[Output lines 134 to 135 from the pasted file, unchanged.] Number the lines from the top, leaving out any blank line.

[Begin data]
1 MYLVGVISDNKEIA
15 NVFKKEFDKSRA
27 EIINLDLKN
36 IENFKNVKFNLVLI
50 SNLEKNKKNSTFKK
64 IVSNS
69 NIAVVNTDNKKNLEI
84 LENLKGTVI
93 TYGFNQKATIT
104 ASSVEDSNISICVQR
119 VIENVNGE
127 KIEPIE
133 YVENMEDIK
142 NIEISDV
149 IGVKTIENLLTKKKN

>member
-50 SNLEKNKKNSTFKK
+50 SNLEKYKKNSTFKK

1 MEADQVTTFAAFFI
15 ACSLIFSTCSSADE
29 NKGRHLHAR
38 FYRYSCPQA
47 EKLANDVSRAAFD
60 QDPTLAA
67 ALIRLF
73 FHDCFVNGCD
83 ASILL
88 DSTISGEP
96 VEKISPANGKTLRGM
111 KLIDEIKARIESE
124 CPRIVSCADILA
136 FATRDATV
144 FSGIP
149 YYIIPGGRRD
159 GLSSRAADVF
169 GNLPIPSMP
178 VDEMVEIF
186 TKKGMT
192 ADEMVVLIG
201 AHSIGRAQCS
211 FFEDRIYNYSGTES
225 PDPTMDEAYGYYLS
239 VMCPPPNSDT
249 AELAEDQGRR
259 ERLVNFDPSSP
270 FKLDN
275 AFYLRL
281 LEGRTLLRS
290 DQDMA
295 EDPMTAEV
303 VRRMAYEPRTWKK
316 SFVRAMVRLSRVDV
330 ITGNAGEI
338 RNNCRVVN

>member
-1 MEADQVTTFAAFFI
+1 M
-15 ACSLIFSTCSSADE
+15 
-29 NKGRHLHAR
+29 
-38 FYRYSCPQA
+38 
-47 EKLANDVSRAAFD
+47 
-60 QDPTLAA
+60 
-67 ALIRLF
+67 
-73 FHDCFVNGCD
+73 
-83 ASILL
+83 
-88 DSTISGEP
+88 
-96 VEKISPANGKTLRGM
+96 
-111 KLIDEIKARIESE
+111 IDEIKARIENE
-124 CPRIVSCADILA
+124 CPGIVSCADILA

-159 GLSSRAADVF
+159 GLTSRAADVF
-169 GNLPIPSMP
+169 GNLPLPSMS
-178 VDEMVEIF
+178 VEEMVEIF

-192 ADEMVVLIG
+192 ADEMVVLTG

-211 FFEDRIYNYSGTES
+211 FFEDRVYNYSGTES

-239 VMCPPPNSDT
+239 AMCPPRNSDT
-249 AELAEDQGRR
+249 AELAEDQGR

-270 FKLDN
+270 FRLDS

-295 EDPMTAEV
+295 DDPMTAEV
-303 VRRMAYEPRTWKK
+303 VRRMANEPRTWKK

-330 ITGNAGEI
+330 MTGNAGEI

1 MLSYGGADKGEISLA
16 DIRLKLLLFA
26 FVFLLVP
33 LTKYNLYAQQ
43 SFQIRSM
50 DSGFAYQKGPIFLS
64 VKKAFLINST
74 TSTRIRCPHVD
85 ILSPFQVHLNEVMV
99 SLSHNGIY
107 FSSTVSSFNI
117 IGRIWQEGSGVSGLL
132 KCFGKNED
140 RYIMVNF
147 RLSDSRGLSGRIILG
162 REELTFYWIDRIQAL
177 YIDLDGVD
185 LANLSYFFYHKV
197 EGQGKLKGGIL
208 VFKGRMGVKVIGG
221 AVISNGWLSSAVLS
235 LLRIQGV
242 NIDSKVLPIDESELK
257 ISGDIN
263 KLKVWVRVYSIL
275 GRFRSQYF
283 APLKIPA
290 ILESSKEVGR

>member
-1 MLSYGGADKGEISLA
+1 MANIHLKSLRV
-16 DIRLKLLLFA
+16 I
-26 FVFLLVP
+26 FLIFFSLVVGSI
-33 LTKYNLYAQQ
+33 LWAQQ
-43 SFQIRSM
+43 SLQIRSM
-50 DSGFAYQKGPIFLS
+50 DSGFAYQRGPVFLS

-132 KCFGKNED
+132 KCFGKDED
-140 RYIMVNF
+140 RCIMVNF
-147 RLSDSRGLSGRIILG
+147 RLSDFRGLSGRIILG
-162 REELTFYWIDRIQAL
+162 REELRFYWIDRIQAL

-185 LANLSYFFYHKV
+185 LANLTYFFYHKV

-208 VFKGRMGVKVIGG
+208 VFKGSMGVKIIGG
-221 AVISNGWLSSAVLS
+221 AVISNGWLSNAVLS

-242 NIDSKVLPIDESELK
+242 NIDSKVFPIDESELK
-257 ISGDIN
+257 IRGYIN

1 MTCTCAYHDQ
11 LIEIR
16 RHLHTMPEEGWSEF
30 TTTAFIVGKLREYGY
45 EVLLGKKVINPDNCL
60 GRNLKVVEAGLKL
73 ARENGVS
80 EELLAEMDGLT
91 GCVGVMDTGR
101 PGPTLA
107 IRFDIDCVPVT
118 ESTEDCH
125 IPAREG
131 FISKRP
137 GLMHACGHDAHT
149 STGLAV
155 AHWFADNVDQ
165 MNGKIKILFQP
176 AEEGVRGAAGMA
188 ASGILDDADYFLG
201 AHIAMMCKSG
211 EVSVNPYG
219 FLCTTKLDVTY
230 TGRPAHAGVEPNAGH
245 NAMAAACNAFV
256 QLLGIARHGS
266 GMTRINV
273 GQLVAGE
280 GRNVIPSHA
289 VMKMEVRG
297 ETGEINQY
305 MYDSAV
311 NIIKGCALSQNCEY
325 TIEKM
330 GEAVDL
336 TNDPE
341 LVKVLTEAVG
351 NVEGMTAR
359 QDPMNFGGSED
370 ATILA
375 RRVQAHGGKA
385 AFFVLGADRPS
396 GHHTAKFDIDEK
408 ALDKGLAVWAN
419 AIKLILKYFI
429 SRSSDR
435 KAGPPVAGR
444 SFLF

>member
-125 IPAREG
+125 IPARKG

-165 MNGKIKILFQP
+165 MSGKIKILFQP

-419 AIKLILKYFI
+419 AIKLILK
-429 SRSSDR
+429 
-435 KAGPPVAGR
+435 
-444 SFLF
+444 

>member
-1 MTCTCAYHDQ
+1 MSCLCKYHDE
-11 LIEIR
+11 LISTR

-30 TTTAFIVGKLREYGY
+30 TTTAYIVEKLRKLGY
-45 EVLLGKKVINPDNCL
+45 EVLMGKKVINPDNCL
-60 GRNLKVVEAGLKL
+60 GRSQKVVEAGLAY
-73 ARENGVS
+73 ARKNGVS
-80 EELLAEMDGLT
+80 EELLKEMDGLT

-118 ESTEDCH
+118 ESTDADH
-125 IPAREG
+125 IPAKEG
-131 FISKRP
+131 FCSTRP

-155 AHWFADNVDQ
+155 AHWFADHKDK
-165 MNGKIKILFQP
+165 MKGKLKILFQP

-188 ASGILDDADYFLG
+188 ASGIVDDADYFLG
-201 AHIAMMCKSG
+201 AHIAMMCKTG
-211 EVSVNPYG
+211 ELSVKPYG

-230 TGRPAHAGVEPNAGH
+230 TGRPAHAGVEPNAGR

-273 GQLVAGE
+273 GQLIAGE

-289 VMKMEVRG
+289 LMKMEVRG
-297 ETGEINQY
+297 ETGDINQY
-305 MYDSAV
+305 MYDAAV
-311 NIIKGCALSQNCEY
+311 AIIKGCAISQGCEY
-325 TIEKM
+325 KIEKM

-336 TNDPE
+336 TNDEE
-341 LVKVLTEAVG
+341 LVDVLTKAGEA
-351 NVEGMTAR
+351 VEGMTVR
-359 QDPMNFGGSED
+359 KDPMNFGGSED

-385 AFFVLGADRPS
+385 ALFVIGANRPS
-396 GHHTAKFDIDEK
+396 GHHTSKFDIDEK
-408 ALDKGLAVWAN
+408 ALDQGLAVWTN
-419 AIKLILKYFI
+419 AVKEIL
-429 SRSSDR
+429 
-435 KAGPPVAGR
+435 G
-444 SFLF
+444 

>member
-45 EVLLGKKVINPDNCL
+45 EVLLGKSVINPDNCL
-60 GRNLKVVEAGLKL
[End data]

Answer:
+1 MANIHLKSLRV
-16 DIRLKLLLFA